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    Market Analysis Week of 6-21-2021

    Last week, investors were laser-focused on last Wednesday’s Fed meeting, and a lengthy period of extreme volatility began immediately after the release of the unexpectedly hawkish meeting statement. When the dust settled, mortgage rates ended
    moderately higher.

    Fed Shortens Timeline on Rate Increases

    As expected, the Fed did not change the federal funds rate or adjust the size of its monthly bond purchases. However, many officials changed their projections on the outlook for future monetary policy due to the rapid improvement in the economy and the resulting rise in inflation. Thirteen out of eighteen officials now anticipate that the Fed will begin raising the federal funds rate before the end of 2023, up from just seven in the prior set of forecasts in March. This change in the expected time frame for rate hikes caught investors off guard. Just as very dovish (loose) monetary policy helped mortgage rates decline to record low levels last year, this news about a quicker shift to more hawkish (tighter) policy
    caused them to increase.

     

    Fed Official Predicts First Rate Hike

    The first Fed official to speak publicly after the meeting was James Bullard, and his comments on last Friday also were more hawkish than expected. He emphasized that the reopening of the economy has been stronger than he anticipated, which is Fegreat news. However, he noted that with this comes increased inflationary pressures, so the Fed may need to tighten sooner. He said that he thinks the first rate hike possibly could take place by the end of 2022.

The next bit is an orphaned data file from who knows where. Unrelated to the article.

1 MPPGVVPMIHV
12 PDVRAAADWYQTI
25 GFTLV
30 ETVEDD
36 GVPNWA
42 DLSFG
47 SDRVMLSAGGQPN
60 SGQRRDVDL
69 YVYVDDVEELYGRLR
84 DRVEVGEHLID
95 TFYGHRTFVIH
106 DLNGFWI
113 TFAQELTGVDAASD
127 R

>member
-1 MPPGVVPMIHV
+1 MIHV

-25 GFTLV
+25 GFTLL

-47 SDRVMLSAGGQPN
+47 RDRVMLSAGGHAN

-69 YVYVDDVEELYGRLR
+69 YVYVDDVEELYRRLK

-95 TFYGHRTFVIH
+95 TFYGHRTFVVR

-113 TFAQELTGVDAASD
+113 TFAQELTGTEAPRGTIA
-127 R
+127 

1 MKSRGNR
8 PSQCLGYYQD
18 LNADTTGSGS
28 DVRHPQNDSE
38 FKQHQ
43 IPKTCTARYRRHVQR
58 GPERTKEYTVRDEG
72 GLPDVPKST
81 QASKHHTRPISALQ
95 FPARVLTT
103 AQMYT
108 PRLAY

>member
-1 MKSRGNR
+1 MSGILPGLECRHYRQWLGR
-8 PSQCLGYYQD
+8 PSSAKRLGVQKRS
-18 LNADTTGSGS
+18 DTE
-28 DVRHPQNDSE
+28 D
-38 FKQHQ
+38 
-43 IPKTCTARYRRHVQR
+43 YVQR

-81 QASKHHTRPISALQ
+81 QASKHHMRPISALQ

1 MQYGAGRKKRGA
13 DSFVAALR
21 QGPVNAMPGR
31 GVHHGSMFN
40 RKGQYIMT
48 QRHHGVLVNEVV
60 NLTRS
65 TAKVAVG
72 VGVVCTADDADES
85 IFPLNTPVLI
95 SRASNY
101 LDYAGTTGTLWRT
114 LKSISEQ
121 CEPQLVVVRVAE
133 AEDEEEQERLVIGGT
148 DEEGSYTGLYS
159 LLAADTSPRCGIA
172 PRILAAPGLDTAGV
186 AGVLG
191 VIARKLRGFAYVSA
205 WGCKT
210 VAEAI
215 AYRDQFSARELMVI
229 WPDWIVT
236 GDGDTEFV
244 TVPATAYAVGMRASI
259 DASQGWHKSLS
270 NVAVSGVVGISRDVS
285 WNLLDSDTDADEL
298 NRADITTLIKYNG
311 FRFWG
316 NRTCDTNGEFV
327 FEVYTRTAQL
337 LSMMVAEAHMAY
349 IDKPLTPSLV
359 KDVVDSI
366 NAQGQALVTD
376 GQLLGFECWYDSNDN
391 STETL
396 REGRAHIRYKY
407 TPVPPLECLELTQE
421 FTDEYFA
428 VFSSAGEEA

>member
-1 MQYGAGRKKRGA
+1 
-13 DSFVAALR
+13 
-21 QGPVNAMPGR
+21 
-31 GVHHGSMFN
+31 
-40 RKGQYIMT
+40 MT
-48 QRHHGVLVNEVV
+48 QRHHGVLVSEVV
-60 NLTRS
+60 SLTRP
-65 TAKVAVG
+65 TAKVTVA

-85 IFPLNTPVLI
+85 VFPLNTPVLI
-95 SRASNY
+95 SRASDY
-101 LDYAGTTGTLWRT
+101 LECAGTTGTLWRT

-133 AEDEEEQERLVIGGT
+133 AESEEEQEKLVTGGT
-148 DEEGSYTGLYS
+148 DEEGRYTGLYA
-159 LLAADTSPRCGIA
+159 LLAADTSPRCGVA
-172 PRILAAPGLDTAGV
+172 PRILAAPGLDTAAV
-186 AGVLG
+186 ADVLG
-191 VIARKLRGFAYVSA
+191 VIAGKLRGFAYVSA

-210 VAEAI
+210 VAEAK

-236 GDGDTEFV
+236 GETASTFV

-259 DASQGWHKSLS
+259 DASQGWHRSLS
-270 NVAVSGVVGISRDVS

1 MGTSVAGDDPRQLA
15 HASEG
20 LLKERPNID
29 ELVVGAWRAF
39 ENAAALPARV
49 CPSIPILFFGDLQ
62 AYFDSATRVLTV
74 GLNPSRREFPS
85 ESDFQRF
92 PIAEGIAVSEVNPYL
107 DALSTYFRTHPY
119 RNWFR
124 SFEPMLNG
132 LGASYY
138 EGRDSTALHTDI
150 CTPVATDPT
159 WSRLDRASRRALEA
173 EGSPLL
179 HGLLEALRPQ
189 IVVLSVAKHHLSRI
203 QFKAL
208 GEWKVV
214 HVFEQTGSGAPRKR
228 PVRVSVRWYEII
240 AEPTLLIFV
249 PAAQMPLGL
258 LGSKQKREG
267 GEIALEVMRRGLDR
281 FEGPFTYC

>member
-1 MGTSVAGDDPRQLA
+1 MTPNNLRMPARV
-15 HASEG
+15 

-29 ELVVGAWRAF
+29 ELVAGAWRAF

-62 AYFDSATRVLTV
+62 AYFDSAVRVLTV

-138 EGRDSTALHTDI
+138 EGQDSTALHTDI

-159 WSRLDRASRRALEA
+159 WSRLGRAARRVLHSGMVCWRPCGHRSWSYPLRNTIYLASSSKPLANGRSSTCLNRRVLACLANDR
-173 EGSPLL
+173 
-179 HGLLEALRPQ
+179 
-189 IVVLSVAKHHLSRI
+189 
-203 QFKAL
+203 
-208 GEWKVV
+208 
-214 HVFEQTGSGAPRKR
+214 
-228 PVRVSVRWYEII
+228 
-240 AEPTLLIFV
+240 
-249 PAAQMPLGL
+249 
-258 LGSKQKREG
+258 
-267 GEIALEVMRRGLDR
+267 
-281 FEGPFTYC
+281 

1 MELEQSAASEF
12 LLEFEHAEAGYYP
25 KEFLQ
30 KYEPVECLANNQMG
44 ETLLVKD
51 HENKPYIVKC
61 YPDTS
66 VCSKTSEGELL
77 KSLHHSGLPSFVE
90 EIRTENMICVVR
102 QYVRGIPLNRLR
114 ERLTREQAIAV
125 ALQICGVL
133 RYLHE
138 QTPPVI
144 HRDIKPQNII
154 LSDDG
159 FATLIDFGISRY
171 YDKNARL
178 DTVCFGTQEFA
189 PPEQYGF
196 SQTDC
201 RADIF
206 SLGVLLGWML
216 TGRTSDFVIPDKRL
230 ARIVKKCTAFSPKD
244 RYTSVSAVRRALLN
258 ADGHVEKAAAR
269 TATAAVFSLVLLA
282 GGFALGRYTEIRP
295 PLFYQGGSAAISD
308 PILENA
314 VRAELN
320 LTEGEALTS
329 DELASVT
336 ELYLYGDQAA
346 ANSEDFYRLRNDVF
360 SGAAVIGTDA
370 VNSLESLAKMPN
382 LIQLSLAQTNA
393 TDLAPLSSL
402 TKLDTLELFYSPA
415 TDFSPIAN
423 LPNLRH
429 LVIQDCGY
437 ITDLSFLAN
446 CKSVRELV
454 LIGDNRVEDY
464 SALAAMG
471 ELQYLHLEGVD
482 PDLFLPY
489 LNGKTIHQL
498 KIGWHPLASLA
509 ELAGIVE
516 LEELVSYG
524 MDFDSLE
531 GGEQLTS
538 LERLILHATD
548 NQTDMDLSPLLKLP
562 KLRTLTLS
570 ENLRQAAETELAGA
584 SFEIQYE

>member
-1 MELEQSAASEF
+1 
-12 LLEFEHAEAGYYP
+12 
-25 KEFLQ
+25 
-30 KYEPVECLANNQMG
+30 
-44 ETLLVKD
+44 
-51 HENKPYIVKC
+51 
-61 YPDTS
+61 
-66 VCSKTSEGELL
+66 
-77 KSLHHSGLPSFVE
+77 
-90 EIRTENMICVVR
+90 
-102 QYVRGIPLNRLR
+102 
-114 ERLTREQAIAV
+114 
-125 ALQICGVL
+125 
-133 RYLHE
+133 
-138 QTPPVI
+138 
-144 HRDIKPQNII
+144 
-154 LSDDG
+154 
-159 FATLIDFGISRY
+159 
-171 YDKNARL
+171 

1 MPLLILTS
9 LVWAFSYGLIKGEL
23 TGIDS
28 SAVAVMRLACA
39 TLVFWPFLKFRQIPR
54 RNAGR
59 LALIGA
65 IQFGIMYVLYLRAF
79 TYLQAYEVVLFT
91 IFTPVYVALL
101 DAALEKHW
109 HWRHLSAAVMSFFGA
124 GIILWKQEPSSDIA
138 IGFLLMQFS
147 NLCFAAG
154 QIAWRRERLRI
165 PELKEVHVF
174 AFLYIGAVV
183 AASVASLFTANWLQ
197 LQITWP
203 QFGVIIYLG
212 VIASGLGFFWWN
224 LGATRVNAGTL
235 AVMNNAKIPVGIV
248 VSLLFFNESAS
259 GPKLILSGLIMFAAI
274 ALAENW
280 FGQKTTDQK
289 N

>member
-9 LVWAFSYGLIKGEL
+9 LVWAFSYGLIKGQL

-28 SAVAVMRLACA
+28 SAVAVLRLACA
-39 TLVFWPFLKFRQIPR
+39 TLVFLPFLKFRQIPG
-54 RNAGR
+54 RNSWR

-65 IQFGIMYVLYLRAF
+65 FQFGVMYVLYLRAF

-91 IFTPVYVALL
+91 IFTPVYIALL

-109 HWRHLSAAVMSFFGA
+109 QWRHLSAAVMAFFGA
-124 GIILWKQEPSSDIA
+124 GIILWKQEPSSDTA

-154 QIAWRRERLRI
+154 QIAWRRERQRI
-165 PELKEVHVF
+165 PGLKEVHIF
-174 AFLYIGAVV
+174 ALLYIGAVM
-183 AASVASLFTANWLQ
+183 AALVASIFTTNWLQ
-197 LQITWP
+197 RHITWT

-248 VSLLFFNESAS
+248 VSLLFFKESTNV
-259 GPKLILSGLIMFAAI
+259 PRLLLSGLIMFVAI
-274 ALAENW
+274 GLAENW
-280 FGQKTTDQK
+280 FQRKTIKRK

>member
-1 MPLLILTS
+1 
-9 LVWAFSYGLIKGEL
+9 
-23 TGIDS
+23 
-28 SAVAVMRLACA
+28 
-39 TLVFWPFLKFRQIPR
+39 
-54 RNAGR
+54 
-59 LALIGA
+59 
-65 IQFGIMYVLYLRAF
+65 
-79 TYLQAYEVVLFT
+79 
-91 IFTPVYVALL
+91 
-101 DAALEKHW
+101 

No Surpises in Retail Sales Report

    The most significant economic data released last week, the Retail Sales report, was pretty much in line with the expected levels and had little impact. In May, retail sales fell 1.3% from April, which was below the consensus forecast, but the results for April were revised higher by an amount that offsets the shortfall in May. The decline for the month does not reflect a drop in overall consumer spending. Rather, consumers have been shifting their spending from goods, which are included in retail sales, to services such as dining out and travel, which are not.

     

    Major Economic News Due This Week

    Looking ahead, investors will continue watching global Covid case counts and vaccine distribution. Beyond that, Existing Home Sales will come out tomorrow and New Home Sales on Wednesday. The core PCE price index, the inflation indicator favored by the Fed, will be released on Friday.

    Mortgage Rates Week of 6-21-2021